In the audio department things are pretty standard for a TV of this category. Featuring a usual 2.0 channels audio setup with the two down-firing drivers delivering a total of 20 watts of power the TU8000 can delivery a satisfactory experience for causal viewing as sound came pretty clear and distinct but at the same time it failed to delivery any kind of immersion that could elevate your viewing experience.
First of all as we mentioned sound felt very clear even in higher volume levels, this was good to be honest. But when watching a movie there is no feeling that sound effects were coming anywhere else other than the front. The source was constantly fixed dead center so movies with a lot of surround effects felt flat and uninspiring.
Also the TV is missing the necessary power on the low end to make the bass have any kind of meaning. You will not feel any shaking or the chest pumping experience a subwoofer can give you and thus sound mixes that rely very much on low frequencies feel dull and boring. None of this come as a surprise to be honest as there is so much you can do with a simple 2 channels setup and with so small drivers.
The TU8000 supports Dolby Audio and can even pass through Dolby Atmos through it’s eARC HDMI port but unfortunately there is no DTS here. The TV also features adaptive sound as it can automatically make adjustments for the best sound experience possible according to what content is viewed at each specific time.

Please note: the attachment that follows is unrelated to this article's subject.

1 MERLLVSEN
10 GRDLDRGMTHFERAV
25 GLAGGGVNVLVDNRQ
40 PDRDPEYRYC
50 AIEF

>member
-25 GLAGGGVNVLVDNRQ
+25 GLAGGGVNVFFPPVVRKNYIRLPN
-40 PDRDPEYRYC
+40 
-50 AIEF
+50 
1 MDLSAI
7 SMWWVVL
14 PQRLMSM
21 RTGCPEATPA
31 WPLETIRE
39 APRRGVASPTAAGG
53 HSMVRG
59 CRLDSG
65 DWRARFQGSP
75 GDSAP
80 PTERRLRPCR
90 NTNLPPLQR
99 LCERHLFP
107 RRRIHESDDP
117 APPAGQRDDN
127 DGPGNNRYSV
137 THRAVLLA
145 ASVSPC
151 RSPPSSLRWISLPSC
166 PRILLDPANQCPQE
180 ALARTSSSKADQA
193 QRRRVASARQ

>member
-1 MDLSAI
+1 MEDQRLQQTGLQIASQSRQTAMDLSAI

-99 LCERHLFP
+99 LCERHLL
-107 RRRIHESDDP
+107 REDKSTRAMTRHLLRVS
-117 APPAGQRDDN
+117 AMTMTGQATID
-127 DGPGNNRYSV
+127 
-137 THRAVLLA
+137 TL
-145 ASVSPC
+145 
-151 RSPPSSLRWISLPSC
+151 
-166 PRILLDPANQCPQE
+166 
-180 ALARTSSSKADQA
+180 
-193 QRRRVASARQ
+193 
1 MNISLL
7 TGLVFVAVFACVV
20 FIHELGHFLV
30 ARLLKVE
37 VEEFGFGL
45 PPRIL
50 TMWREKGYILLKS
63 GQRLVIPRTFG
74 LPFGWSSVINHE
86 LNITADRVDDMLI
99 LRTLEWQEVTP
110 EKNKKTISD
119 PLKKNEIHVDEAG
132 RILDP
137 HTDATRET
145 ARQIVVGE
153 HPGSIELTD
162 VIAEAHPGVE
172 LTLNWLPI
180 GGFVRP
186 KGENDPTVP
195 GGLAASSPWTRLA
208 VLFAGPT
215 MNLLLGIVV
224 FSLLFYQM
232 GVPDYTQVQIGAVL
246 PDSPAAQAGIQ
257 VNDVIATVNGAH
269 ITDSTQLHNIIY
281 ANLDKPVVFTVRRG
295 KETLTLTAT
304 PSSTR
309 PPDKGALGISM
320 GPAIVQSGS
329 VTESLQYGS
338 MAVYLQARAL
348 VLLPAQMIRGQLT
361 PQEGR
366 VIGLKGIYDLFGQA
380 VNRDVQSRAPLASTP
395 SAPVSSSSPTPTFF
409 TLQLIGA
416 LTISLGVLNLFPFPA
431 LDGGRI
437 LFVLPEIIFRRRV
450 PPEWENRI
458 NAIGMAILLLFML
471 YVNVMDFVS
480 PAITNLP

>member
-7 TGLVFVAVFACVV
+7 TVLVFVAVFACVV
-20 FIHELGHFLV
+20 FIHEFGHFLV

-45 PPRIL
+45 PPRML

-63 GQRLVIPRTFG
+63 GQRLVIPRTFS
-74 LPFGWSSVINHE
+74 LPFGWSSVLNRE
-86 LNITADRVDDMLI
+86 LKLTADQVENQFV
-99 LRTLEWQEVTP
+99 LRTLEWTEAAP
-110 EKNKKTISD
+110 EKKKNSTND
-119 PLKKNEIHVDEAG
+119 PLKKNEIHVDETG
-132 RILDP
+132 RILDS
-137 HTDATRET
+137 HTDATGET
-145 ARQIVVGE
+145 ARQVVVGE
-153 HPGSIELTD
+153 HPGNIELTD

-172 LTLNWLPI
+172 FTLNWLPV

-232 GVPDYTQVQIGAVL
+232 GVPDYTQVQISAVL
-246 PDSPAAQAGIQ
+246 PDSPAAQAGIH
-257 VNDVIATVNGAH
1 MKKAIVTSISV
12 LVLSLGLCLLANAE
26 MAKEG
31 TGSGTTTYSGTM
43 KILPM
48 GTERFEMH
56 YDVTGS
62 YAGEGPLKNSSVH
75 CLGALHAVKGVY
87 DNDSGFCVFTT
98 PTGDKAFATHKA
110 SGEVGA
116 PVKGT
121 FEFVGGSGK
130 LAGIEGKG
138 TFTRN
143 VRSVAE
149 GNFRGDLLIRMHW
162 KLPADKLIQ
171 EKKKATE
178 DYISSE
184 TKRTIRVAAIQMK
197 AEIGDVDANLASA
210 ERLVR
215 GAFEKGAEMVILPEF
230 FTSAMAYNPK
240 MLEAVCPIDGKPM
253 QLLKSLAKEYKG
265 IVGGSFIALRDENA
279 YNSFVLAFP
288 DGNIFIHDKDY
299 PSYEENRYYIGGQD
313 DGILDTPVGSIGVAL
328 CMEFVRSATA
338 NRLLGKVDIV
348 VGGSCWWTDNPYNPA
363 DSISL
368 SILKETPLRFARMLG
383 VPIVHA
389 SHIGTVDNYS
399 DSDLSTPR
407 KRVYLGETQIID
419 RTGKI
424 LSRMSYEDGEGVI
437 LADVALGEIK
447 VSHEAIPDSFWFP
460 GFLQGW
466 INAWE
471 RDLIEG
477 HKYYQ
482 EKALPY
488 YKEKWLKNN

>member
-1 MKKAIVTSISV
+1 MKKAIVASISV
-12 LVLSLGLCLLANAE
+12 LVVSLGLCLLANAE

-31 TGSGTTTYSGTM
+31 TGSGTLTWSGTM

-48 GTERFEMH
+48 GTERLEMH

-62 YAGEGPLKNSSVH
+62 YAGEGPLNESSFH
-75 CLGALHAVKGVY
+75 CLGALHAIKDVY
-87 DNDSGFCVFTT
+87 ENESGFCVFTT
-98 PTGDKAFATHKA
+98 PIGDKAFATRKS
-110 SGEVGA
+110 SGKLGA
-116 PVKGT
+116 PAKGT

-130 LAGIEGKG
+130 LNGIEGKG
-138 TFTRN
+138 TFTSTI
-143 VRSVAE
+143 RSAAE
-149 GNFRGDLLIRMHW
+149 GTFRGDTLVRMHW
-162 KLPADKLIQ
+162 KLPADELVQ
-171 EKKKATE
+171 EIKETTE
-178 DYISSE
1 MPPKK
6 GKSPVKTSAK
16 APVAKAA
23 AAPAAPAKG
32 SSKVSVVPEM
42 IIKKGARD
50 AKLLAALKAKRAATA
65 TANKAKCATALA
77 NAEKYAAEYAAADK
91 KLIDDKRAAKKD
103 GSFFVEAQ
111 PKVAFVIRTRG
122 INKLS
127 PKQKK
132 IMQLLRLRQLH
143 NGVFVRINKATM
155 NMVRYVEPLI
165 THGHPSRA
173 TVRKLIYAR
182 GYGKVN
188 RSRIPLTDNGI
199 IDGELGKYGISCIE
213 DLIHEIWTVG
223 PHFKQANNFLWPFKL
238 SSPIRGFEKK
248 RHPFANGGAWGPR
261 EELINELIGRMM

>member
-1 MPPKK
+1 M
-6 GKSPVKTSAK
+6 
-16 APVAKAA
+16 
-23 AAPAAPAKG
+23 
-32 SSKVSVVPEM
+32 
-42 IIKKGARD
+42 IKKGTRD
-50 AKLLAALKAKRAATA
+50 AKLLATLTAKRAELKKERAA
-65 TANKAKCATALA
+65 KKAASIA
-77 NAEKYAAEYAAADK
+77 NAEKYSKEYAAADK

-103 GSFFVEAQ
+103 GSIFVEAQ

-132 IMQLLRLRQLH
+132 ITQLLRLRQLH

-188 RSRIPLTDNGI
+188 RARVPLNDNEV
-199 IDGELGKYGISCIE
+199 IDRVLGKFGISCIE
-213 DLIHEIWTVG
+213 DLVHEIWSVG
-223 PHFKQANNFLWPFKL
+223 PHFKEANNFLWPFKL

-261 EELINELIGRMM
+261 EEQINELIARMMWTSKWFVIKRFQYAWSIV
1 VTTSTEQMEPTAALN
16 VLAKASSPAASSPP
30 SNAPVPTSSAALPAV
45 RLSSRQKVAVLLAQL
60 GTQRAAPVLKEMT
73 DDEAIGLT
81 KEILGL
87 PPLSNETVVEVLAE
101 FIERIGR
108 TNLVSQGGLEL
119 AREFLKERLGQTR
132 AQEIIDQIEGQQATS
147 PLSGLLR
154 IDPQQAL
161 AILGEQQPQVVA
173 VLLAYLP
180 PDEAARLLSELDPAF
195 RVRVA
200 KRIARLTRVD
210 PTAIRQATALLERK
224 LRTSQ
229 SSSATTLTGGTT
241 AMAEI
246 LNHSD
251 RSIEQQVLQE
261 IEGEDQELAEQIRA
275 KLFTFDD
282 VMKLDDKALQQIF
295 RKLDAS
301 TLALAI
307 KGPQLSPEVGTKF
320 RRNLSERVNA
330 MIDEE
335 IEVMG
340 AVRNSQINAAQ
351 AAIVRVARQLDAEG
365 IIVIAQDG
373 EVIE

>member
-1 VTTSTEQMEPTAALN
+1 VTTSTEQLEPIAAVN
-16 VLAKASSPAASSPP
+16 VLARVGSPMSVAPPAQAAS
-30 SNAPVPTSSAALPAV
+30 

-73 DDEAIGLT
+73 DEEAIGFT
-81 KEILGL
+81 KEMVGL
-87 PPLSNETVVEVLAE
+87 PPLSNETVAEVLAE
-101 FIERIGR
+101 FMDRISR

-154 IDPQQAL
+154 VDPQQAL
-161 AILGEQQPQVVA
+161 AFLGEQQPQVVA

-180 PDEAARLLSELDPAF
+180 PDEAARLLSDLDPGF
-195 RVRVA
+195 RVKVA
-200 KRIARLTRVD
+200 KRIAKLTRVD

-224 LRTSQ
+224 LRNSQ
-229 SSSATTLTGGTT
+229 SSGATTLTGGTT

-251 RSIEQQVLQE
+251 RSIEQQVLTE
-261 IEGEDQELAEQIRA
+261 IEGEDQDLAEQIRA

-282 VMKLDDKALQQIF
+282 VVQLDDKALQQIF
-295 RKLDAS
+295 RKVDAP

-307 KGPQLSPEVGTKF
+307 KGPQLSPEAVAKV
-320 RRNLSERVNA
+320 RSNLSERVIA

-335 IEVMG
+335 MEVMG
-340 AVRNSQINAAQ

In the end if you want to have a more immersive audio experience with this TV we would strongly advise you to get at least a soundbar if not a dedicated audio system. There are cheap soundbars that can greatly elevate the sound performance of this TV and if you are planning to watch a lot of movies with this one then this is the only way for you to get a better overall acoustic result. You can check our dedicated soundbar reviews section for that.
Ports and Connectivity
With the TU8000 we see the first actual change in the ports layout compared to all the QLEDs that we had tested previously. In this model we actually get a mixture of side facing and back facing ports with the latter being far more difficult to use in case you are planning to wall mount the TV.
First let’s look at the side facing ones and from top to bottom we get two USB ports for connecting external storage, two HDMI ports with one of them even supporting eARC and the usual antenna/cable port. In the second inset including the ports facing backwards we get a third HDMI input, below that a digital optical audio output, to the right a composite video input along with a analogue stereo input and lastly below these an Ethernet port for wired connection to the internet.
Once again the USB ports are the older v2.0 and there is no USB 3.0 available. Also with the TU8000 dropping support for HDMI 2.1 means that we have to settle for the older HDMI 2.0 instead. At least we do get eARC support in order to send high-quality object-based audio like Dolby Atmos to another device through the HDMI 2 port as well as HDMI-CEC functionality. But with this model we only get a total of three inputs compared to the four we found in most QLEDs.
Lastly nothing has changed as far as it’s wireless capabilities with the TV having built-in WiFi (802.11ac) along with Bluetooth v4.2 that can be used for wireless streaming.
OS, Apps and Features